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Crit Care Med. 2002 Apr;30(4):868-73.

Effects of inhaled nitric oxide in a mouse model of sepsis-induced acute lung injury.

Author information

1
C. Burton Vascular Research Laboratory, Division of Respirology, London Health Sciences Center, University of Western Ontario, London, ON, Canada.

Abstract

OBJECTIVE:

Although inhaled nitric oxide transiently improves oxygenation in patients with acute lung injury, it has not affected clinical outcomes. As well, the effects of inhaled nitric oxide on the pathophysiologic features of acute lung injury have not been well defined. Therefore, we assessed the effects of inhaled nitric oxide on the degree of pulmonary inflammation and injury in a mouse model of sepsis-induced acute lung injury.

DESIGN:

Randomized, controlled animal study.

SETTING:

Research laboratory of an academic institution.

SUBJECTS:

Male C57Bl/6 mice.

INTERVENTIONS:

Sepsis was induced by cecal ligation and perforation. At the time of surgery, septic and naïve mice were randomized to exposure to either 40 ppm inhaled nitric oxide or room air for 24 hrs before they were killed.

MEASUREMENTS AND MAIN RESULTS:

Sepsis-induced acute lung injury was characterized by increased pulmonary myeloperoxidase (68 +/- 13 vs. 13 +/- 3 mU/mg protein in naïve mice, p <.01), pulmonary 8-isoprostane content (627 +/- 51 vs. 88 +/- 20 pg/mg protein in naïve mice, p <.01), and protein in bronchoalveolar lavage fluid (p <.05). Inhaled nitric oxide exposure in septic mice completely abrogated the septic increases in myeloperoxidase activity (p <.05) and pulmonary 8-isoprostane content (p <.05) but had no effect on bronchoalveolar lavage protein. The induction of sepsis also was associated with an increase in pulmonary inducible NO synthase activity (2.8 +/- 0.5 vs. 0.4 +/- 0.1 pmol small middle dotmin-1 small middle dotmg-1 protein in naïve mice, p <.05), and inhaled nitric oxide attenuated this increase in pulmonary inducible NO synthase activity (p <.05).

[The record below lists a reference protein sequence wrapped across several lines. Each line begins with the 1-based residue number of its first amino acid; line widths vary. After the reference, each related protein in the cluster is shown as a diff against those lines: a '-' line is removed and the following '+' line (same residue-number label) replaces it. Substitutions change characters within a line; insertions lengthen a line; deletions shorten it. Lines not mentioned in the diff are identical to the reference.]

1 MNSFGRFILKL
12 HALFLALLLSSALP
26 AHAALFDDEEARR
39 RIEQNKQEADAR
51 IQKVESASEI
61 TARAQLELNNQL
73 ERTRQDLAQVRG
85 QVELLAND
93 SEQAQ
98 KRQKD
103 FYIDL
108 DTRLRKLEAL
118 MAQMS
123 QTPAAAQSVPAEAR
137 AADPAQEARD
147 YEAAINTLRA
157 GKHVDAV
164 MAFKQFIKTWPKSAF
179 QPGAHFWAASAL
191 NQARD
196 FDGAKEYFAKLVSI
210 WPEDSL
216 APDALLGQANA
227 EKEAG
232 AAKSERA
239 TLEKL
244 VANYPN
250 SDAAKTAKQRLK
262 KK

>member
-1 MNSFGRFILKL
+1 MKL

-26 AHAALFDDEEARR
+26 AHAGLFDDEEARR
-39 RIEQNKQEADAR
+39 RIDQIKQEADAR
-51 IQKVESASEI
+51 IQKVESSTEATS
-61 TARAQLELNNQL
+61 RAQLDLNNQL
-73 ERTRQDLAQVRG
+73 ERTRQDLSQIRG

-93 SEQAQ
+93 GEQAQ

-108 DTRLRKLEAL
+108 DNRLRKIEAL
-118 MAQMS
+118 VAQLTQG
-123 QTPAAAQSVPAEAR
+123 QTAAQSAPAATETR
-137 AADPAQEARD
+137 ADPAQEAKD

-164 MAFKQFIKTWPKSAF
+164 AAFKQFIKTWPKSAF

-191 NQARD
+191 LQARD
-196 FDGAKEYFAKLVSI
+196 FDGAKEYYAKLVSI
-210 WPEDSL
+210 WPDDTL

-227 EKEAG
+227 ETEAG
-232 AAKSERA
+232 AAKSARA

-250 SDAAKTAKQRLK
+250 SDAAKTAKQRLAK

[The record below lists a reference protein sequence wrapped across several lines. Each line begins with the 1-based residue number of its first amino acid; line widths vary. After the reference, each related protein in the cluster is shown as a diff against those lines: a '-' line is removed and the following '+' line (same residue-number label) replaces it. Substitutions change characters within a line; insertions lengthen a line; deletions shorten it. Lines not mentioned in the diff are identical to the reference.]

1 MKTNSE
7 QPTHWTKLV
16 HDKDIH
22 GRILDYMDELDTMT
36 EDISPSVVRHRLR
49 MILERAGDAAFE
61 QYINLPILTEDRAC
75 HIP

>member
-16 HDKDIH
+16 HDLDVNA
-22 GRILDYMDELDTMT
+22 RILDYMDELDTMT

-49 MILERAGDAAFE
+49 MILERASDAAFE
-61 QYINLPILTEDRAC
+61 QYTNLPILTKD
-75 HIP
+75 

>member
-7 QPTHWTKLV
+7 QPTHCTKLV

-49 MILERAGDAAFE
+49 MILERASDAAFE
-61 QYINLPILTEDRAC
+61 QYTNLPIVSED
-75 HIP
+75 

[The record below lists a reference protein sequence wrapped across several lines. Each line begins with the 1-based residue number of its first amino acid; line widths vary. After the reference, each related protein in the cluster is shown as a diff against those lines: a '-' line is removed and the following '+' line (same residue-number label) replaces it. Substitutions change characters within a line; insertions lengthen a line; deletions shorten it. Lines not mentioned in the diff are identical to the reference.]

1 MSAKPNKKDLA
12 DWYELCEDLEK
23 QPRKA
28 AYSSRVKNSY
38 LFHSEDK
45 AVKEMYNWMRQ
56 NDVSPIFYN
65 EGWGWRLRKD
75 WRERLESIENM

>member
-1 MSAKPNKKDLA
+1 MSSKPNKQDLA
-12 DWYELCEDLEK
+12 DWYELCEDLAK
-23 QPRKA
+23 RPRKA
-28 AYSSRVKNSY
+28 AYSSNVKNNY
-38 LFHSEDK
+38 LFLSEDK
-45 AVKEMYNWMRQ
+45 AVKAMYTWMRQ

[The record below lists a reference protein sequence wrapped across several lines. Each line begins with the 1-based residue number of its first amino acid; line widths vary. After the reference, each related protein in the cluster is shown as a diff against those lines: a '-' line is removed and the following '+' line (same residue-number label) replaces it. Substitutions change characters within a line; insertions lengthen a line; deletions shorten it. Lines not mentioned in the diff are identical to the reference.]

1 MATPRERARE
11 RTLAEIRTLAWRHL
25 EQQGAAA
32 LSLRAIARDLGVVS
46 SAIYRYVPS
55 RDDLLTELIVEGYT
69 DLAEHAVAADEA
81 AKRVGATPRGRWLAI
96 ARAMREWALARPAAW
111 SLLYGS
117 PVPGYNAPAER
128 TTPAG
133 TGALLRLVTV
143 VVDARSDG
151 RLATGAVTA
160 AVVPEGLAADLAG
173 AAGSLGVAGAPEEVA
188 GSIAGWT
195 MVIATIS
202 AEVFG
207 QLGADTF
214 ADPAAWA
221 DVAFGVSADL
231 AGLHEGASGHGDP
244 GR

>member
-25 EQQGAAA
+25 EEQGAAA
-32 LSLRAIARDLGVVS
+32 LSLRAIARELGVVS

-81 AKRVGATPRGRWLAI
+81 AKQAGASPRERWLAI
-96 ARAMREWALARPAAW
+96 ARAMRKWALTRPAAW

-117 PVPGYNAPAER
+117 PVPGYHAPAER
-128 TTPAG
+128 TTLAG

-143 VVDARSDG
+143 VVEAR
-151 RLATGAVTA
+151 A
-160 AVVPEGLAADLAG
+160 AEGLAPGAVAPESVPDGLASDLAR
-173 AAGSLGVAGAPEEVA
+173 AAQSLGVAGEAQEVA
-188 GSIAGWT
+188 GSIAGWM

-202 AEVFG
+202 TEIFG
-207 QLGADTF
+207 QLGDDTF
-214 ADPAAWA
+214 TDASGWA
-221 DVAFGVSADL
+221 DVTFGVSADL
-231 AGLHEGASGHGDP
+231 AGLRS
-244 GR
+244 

CONCLUSIONS:

Exposure to inhaled nitric oxide early in the course of sepsis-induced acute lung injury is associated with reduced pulmonary leukocyte infiltration and less oxidative injury. Decreased lung inflammation and injury with inhaled nitric oxide is associated with decreased pulmonary inducible NO synthase activity. Therefore, inhaled NO may have greater clinical benefit if administered earlier in the natural history of acute lung injury in patients.

[Indexed for MEDLINE]

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